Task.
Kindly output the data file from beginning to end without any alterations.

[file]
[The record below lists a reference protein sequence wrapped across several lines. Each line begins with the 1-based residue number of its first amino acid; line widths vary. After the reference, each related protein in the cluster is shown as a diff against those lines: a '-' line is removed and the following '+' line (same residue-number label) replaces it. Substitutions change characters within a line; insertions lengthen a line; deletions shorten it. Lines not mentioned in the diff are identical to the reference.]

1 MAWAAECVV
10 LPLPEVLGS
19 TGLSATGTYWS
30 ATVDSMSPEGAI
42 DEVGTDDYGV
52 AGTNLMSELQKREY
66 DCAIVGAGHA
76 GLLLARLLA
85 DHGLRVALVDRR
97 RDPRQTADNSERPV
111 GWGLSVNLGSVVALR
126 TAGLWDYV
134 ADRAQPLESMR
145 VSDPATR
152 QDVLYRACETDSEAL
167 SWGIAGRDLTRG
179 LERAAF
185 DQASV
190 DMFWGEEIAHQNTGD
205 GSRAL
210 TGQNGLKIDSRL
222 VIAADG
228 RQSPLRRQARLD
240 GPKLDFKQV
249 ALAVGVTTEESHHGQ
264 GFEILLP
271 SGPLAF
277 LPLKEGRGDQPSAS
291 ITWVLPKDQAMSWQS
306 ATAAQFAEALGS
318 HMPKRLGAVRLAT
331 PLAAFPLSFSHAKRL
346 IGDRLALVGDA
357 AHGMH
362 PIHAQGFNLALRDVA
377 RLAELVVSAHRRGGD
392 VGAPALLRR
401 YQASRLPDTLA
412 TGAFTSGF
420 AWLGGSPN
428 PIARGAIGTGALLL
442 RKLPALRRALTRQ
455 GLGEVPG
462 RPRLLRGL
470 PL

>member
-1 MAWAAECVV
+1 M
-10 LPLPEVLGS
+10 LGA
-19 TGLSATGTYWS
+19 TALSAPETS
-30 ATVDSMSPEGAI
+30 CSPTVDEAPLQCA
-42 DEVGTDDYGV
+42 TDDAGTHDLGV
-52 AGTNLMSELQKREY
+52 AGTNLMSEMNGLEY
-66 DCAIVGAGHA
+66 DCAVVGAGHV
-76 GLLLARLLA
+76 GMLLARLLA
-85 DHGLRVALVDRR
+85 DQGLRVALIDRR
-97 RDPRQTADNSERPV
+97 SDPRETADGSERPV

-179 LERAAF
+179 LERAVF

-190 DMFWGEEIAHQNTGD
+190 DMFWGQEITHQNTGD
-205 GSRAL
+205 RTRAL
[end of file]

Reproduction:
[The record below lists a reference protein sequence wrapped across several lines. Each line begins with the 1-based residue number of its first amino acid; line widths vary. After the reference, each related protein in the cluster is shown as a diff against those lines: a '-' line is removed and the following '+' line (same residue-number label) replaces it. Substitutions change characters within a line; insertions lengthen a line; deletions shorten it. Lines not mentioned in the diff are identical to the reference.]

1 MAWAAECVV
10 LPLPEVLGS
19 TGLSATGTYWS
30 ATVDSMSPEGAI
42 DEVGTDDYGV
52 AGTNLMSELQKREY
66 DCAIVGAGHA
76 GLLLARLLA
85 DHGLRVALVDRR
97 RDPRQTADNSERPV
111 GWGLSVNLGSVVALR
126 TAGLWDYV
134 ADRAQPLESMR
145 VSDPATR
152 QDVLYRACETDSEAL
167 SWGIAGRDLTRG
179 LERAAF
185 DQASV
190 DMFWGEEIAHQNTGD
205 GSRAL
210 TGQNGLKIDSRL
222 VIAADG
228 RQSPLRRQARLD
240 GPKLDFKQV
249 ALAVGVTTEESHHGQ
264 GFEILLP
271 SGPLAF
277 LPLKEGRGDQPSAS
291 ITWVLPKDQAMSWQS
306 ATAAQFAEALGS
318 HMPKRLGAVRLAT
331 PLAAFPLSFSHAKRL
346 IGDRLALVGDA
357 AHGMH
362 PIHAQGFNLALRDVA
377 RLAELVVSAHRRGGD
392 VGAPALLRR
401 YQASRLPDTLA
412 TGAFTSGF
420 AWLGGSPN
428 PIARGAIGTGALLL
442 RKLPALRRALTRQ
455 GLGEVPG
462 RPRLLRGL
470 PL

>member
-1 MAWAAECVV
+1 M
-10 LPLPEVLGS
+10 LGA
-19 TGLSATGTYWS
+19 TALSAPETS
-30 ATVDSMSPEGAI
+30 CSPTVDEAPLQCA
-42 DEVGTDDYGV
+42 TDDAGTHDLGV
-52 AGTNLMSELQKREY
+52 AGTNLMSEMNGLEY
-66 DCAIVGAGHA
+66 DCAVVGAGHV
-76 GLLLARLLA
+76 GMLLARLLA
-85 DHGLRVALVDRR
+85 DQGLRVALIDRR
-97 RDPRQTADNSERPV
+97 SDPRETADGSERPV

-179 LERAAF
+179 LERAVF

-190 DMFWGEEIAHQNTGD
+190 DMFWGQEITHQNTGD
-205 GSRAL
+205 RTRAL